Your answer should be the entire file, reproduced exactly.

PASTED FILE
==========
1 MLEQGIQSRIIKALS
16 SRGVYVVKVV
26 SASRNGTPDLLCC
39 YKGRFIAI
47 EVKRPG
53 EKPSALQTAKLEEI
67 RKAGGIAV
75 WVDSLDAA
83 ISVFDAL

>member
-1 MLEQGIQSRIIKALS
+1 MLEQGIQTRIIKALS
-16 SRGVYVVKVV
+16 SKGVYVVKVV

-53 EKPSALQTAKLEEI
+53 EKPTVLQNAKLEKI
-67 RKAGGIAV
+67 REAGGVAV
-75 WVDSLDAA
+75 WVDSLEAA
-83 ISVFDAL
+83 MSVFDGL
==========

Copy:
1 MLEQGIQSRIIKALS
16 SRGVYVVKVV
26 SASRNGTPDLLCC
39 YKGRFIAI
47 EVKRPG
53 EKPSALQTAKLEEI
67 RKAGGIAV
75 WVDSLDAA
83 ISVFDAL

>member
-1 MLEQGIQSRIIKALS
+1 MLEQGIQTRIIKALS
-16 SRGVYVVKVV
+16 SKGVYVVKVV

-53 EKPSALQTAKLEEI
+53 EKPTVLQNAKLEKI
-67 RKAGGIAV
+67 REAGGVAV
-75 WVDSLDAA
+75 WVDSLEAA
-83 ISVFDAL
+83 MSVFDGL